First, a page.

But economic sense and politics do not always align when it comes to tariffs. In their book, Good Economics for Hard Times, Nobel Prize-winning economists Esther Duflo and Abhijit Banerjee point out that there’s a big gap between what economists think and what the general public thinks. In a 2018 survey conducted by Chicago Booth university, senior economics professors from across the political spectrum were asked whether they thought US duties on steel and aluminium improved the welfare of Americans — 93 per cent either “strongly disagreed” or just disagreed that the tariffs improved Americans’ lives. The remainder did not respond. Duflo and Banerjee said they put the same question to a representative sample of Americans as part of a separate survey — one-third said they thought the tariffs improved Americans’ welfare.
There’s also a gap between the way economists think and the way trade negotiators think. Economists tend to do whatever is economically most useful, but negotiators tend to ask what they will get in return for removing tariffs — even if they are not in the best interests of their country.
Whatever view it eventually comes to, the new administration will be able to stall for time. It can say that it will conduct careful, evidence-based policy and that it must look carefully at the steel and aluminium tariffs, which it can blame on Trump for now. The status quo will be to leave them in place. The tariff man might be leaving the White House — but the tariffs will be around for a while longer.
Are we about to move into a new era of unexpectedly high inflation, rather than the below-target inflation we are used to? Many dismiss this view, writes Martin Wolf. But the boy who cried wolf was right the last time. A book just out is crying wolf insistently. Notably, it states that, as a result of today’s fiscal and monetary largesse, “as in the aftermath of many wars, there will be a surge in inflation, quite likely more than 5 per cent, or even on the order of 10 per cent in 2021”. That would change everything.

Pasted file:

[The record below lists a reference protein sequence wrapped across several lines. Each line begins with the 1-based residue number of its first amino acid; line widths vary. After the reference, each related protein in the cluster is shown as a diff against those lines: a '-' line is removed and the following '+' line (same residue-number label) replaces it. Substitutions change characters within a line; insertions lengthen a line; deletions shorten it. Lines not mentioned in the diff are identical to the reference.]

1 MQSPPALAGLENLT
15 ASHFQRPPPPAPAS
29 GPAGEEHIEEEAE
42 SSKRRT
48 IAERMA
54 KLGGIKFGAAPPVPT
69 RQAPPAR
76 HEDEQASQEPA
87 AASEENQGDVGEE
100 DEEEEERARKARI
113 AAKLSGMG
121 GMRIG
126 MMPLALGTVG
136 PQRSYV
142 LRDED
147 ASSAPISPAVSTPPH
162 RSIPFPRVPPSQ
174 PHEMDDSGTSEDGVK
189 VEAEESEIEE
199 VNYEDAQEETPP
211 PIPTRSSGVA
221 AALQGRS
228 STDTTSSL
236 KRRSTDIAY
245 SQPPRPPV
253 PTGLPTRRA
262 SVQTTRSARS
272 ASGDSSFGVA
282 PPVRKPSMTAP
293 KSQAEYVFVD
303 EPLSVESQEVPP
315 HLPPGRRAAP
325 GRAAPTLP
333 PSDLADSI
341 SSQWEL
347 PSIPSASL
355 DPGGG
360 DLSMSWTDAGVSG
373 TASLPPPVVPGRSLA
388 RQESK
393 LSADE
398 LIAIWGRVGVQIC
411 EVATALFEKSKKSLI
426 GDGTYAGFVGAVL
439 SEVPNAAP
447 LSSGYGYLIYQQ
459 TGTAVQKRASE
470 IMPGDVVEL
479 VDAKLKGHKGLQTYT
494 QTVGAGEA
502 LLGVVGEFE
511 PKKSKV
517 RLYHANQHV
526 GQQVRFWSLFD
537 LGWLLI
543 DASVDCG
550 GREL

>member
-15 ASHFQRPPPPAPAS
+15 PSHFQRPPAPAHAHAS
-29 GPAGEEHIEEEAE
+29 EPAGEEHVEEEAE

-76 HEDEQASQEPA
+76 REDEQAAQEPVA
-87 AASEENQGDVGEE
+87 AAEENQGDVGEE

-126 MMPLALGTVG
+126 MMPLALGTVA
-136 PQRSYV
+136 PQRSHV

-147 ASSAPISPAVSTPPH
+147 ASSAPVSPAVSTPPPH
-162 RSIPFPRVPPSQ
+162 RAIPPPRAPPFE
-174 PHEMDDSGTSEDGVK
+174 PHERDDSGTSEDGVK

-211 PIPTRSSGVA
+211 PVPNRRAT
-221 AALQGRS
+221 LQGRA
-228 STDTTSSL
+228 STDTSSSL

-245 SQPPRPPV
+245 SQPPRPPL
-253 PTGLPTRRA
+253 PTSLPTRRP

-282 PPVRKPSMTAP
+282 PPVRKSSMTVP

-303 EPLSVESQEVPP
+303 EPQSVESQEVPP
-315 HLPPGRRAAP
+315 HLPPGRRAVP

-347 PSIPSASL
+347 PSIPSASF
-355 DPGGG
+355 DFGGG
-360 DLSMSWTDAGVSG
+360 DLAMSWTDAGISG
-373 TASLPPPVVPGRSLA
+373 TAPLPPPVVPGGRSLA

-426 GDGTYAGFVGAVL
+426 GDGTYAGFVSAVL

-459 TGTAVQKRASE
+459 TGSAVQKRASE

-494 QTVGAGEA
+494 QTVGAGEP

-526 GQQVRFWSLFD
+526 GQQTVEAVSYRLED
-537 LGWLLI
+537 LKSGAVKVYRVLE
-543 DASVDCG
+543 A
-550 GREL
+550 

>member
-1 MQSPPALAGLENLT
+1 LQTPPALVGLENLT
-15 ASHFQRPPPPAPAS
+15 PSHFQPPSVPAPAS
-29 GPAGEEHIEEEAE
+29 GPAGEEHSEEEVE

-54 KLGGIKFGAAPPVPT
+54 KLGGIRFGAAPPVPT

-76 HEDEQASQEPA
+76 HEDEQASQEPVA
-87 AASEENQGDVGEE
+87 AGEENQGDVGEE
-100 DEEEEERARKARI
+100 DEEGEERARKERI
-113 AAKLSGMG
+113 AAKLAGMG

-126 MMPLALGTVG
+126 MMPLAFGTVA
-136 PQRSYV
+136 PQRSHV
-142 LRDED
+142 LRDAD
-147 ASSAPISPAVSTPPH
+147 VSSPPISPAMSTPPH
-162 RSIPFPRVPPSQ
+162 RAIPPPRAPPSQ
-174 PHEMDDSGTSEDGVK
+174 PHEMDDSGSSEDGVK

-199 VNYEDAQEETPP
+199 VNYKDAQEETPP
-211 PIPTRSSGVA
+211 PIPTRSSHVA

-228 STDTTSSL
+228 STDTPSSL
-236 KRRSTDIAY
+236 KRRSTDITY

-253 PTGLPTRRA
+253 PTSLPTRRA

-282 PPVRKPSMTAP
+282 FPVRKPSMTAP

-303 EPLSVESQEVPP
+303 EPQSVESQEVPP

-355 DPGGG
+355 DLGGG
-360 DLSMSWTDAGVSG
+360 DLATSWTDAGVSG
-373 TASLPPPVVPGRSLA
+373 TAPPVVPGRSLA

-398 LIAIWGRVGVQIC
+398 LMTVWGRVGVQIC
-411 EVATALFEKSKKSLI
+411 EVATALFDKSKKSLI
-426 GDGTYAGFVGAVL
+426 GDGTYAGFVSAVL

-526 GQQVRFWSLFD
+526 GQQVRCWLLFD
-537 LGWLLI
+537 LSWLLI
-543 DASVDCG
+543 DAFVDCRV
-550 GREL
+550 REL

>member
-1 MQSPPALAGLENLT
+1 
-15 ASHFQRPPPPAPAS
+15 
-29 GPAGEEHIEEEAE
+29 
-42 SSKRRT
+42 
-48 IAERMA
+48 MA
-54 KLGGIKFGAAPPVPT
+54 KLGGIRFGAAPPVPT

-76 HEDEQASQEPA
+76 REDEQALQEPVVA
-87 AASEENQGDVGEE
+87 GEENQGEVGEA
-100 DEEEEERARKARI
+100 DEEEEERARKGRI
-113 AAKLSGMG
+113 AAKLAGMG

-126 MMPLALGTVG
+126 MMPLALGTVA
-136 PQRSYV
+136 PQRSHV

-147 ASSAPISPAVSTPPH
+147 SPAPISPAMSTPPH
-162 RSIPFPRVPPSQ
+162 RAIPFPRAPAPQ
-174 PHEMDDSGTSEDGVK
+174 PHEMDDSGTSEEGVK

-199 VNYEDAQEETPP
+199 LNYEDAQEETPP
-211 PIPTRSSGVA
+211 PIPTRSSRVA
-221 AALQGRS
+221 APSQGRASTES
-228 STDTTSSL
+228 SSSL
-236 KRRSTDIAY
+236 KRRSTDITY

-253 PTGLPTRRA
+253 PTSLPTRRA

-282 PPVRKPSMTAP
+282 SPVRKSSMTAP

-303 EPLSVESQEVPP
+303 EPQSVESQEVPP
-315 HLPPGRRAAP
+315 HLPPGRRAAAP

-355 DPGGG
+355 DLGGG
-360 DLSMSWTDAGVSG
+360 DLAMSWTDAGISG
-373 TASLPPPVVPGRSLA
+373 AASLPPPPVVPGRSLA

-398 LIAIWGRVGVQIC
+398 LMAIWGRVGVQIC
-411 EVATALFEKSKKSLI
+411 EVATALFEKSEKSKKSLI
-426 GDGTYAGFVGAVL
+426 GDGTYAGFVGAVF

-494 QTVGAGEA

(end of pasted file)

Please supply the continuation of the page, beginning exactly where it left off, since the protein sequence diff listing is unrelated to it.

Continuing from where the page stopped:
Person in the News
Who is it?
Simon Coveney, Ireland’s foreign minister
Why is he in the news?
Coveney warned British prime minister Boris Johnson this week that the outstanding issues in the Brexit talks must be “resolved in principle this week”.
Mr Coveney told Sky News: “If you want to use sporting parlance, this is move week. We have got to make big progress this week, hopefully we have got to get the big issues resolved in principle this week.”
He also repeated that any trade deal would not be approved by the EU unless Johnson dropped his threat, contained in his internal market bill, to break commitments on Northern Ireland in his withdrawal treaty.
Britain and the EU can see the “landing zones” for a free trade agreement, according to Ireland’s prime minister Micheál Martin.
With Covid-19 infection rates in Italy and many other countries soaring well above those reported during the first wave in the spring, the big worry for European policymakers is that restrictions on struggling businesses may stretch them to breaking point and put strain on the region’s banking system.
Instead of blindly accepting the virtues of technology, we should become techno-sceptics, writes consultant and academic Ashley Nunes in the article “What the 737 MAX’s return tells us about automation”. Before embracing algorithms unequivocally, we should first ask important questions. For example, what is the marginal benefit of technological progress? Are we really better off using more automation today than we used yesterday? Perhaps most importantly, what is the cost of ceding greater control to machines?
Successful trials of western pharmaceutical groups’ coronavirus vaccines have sliced more than $13bn off the market capitalisation of Chinese rivals, hitting Beijing’s ambitions to lead the global fight against the pandemic. Read more
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Jack Ma’s long history of clashing with China’s leadership was only going to end one way. Inside the collapse of Ant Group’s IPO.
India’s Tata Steel is in talks to sell its 7.5m-ton-per-annum plant in the Netherlands to Sweden’s SSAB, cutting back on its European operations.